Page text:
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September 20, 2011

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Home » Metro » Health and Science

Transfuse own blood in surgery, experts say

LOCAL authorities are encouraging hospitals to transfuse patients with their own blood, which can be stored beforehand and used during surgery to ensure safety, avoid adverse reactions and solve shortages for those with rare types of blood.

Patients with rare blood types such as RH negative often have long waits while hospitals search for enough blood for their surgeries.

A current case involves a patient coming from northeastern China's Jilin Province to Shanghai's Ruijin Hospital for a tumor surgery. She needs 3,000 milliliters of blood for the operation but her AB-negative blood type is rare - found in just one in 100,000 Chinese. She was discharged early this month pending more blood for her.

"We will do the surgery as soon as there is enough blood," said Zhang Mili, a hospital official.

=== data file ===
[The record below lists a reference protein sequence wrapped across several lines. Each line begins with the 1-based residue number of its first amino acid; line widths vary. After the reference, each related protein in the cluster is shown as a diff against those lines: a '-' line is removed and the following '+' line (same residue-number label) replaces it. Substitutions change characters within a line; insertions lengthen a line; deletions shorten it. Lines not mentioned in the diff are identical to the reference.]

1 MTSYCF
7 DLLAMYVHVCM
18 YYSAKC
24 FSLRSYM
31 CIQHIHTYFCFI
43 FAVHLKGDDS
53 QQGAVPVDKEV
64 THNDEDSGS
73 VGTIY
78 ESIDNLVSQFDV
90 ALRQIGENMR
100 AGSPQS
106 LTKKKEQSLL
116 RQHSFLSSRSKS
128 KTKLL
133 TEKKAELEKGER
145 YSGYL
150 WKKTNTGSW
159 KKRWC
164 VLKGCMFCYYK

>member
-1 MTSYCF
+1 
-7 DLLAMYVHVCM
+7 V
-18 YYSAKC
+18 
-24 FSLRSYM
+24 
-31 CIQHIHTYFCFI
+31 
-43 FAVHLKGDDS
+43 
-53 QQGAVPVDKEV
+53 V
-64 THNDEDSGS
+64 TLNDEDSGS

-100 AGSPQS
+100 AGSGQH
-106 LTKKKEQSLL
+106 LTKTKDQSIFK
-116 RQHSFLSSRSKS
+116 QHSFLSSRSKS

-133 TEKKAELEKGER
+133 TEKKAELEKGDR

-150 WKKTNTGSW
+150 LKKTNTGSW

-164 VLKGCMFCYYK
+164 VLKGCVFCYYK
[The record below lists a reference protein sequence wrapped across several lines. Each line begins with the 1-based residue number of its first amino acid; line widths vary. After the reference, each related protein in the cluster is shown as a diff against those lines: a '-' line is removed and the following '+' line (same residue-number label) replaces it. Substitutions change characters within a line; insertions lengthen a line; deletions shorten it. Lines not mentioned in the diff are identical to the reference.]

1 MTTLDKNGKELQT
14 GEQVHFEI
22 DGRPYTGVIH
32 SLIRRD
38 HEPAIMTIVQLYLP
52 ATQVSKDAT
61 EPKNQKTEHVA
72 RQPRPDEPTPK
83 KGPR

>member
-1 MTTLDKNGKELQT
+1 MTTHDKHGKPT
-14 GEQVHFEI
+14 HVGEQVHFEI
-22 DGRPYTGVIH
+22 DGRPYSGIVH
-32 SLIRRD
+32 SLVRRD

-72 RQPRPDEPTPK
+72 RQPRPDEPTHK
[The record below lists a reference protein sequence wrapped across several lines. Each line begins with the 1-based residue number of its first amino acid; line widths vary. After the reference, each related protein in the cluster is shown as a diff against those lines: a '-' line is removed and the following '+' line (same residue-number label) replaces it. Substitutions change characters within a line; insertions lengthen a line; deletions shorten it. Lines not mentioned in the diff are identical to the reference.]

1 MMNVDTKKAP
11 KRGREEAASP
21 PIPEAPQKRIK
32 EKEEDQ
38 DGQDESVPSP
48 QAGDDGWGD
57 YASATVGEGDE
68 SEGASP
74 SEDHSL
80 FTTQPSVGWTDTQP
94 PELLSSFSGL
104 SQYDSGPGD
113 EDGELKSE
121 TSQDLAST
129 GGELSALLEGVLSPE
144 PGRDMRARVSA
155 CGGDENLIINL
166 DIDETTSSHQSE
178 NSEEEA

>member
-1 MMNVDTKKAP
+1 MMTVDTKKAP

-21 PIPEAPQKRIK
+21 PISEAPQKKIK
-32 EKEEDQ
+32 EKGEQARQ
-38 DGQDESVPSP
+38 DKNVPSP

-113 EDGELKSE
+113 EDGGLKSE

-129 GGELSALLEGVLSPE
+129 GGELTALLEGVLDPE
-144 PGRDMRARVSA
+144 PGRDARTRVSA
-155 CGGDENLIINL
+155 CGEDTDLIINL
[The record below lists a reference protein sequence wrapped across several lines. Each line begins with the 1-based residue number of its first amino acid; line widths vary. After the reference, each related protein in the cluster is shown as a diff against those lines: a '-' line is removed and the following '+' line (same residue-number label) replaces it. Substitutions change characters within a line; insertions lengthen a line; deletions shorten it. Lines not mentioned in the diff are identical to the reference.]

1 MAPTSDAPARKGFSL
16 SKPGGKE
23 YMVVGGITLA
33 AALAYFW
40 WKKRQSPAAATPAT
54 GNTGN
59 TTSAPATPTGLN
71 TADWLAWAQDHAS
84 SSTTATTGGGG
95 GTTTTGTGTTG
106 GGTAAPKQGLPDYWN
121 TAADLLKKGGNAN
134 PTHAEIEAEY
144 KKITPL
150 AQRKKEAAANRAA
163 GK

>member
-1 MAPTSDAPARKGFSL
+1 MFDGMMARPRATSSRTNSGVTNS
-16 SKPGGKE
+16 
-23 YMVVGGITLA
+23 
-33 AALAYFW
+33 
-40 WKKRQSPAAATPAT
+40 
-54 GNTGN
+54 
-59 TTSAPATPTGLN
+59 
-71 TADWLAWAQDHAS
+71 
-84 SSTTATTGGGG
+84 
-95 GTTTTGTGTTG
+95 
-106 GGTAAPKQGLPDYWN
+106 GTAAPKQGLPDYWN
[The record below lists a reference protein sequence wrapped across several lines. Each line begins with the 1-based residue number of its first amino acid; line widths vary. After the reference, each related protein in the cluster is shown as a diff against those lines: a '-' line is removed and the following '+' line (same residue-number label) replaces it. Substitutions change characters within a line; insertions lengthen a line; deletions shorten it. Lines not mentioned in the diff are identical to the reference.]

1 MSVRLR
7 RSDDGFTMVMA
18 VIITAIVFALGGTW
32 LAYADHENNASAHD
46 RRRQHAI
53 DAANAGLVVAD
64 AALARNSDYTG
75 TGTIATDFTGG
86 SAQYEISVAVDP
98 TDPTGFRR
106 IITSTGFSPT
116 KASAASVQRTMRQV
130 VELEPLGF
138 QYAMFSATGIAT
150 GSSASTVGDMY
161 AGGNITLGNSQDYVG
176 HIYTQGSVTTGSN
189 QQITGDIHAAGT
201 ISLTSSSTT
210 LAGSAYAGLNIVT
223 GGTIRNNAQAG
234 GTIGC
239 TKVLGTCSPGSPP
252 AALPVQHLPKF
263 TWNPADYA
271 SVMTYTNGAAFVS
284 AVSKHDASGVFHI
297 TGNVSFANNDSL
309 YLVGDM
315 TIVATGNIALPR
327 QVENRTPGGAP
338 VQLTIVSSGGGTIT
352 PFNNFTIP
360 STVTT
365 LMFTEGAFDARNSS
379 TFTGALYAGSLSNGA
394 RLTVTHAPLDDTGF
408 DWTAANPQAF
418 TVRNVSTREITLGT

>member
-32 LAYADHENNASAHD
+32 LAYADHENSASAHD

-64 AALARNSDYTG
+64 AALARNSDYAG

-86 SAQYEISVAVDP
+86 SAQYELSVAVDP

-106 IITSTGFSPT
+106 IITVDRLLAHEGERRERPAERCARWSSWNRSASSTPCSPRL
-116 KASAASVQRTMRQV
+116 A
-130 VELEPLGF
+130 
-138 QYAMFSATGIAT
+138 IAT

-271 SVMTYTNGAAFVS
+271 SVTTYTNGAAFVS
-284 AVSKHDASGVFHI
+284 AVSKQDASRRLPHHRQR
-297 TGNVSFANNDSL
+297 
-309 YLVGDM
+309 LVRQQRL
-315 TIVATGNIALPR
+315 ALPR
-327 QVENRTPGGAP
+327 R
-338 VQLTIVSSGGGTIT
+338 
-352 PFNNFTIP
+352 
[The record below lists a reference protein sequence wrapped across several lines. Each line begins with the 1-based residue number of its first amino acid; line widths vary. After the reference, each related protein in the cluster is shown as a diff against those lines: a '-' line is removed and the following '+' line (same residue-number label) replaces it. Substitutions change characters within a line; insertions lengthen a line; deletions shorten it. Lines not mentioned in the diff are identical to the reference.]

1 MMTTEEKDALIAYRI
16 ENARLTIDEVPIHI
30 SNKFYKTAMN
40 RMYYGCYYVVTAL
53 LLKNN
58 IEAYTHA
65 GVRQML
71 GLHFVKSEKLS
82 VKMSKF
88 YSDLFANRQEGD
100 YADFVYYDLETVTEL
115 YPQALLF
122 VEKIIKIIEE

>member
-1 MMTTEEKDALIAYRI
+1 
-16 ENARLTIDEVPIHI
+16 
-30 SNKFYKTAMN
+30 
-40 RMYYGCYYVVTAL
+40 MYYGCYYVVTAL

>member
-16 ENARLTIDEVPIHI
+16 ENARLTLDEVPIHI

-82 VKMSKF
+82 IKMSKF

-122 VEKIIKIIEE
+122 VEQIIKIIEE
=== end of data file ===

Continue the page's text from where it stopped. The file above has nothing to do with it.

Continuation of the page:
The patient's family has collected 2,000 milliliters through storing her own blood, from the Shanghai Blood Center and her family members. They are seeking donations.

Local hospitals said self-blood transfusion is the best solution for such patients.

The Shanghai East Hospital said yesterday that a patient with AB-negative blood was discharged after a successful heart bypass during which she was transfused 800 milliliters of her own blood.

"Self-blood transfusion can greatly save limited blood resources, especially on rare types, and avoid possible infection," said Dr Liu Zhongmin, president of Shanghai East Hospital, which carried out 212 surgeries with self-blood transfusions between January and May.


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